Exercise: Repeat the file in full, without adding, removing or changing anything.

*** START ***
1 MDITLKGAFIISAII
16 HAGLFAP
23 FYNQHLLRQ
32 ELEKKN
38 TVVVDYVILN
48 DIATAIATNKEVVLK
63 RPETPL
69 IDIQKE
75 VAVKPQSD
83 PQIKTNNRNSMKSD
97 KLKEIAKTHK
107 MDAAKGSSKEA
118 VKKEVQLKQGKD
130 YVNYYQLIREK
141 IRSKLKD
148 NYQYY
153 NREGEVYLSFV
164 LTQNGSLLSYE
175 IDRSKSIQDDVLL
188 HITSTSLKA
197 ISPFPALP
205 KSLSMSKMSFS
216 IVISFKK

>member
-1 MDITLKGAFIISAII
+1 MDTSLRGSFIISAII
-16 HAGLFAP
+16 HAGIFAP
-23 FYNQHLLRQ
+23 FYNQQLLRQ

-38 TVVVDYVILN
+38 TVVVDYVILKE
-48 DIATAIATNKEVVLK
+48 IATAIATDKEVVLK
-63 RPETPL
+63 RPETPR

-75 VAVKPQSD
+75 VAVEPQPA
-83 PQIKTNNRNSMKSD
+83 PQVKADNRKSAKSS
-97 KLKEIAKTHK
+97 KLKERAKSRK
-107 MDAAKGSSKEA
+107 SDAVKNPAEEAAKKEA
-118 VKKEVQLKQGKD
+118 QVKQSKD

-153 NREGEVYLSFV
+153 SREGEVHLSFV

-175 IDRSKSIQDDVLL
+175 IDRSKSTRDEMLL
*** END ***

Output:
1 MDITLKGAFIISAII
16 HAGLFAP
23 FYNQHLLRQ
32 ELEKKN
38 TVVVDYVILN
48 DIATAIATNKEVVLK
63 RPETPL
69 IDIQKE
75 VAVKPQSD
83 PQIKTNNRNSMKSD
97 KLKEIAKTHK
107 MDAAKGSSKEA
118 VKKEVQLKQGKD
130 YVNYYQLIREK
141 IRSKLKD
148 NYQYY
153 NREGEVYLSFV
164 LTQNGSLLSYE
175 IDRSKSIQDDVLL
188 HITSTSLKA
197 ISPFPALP
205 KSLSMSKMSFS
216 IVISFKK

>member
-1 MDITLKGAFIISAII
+1 MDTSLRGSFIISAII
-16 HAGLFAP
+16 HAGIFAP
-23 FYNQHLLRQ
+23 FYNQQLLRQ

-38 TVVVDYVILN
+38 TVVVDYVILKE
-48 DIATAIATNKEVVLK
+48 IATAIATDKEVVLK
-63 RPETPL
+63 RPETPR

-75 VAVKPQSD
+75 VAVEPQPA
-83 PQIKTNNRNSMKSD
+83 PQVKADNRKSAKSS
-97 KLKEIAKTHK
+97 KLKERAKSRK
-107 MDAAKGSSKEA
+107 SDAVKNPAEEAAKKEA
-118 VKKEVQLKQGKD
+118 QVKQSKD

-153 NREGEVYLSFV
+153 SREGEVHLSFV

-175 IDRSKSIQDDVLL
+175 IDRSKSTRDEMLL